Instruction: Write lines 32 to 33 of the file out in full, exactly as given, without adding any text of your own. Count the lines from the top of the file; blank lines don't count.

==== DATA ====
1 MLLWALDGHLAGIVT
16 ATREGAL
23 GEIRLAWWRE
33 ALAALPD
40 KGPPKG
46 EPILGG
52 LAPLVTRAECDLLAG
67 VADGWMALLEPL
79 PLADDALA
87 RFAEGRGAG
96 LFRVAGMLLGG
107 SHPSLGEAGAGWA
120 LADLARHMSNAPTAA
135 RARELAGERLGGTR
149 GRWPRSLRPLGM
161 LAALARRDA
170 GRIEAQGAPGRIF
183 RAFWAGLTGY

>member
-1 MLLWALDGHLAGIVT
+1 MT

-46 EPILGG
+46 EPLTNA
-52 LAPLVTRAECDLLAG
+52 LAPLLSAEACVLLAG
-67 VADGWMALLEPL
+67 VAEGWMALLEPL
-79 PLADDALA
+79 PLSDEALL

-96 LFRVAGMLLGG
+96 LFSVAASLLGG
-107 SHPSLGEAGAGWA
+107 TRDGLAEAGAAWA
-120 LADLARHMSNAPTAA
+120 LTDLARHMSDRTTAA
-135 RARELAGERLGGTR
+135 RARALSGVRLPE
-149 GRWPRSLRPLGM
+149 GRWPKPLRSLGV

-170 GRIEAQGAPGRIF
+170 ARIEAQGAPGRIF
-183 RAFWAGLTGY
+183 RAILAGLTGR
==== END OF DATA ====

-107 SHPSLGEAGAGWA
+107 TRDGLAEAGAAWA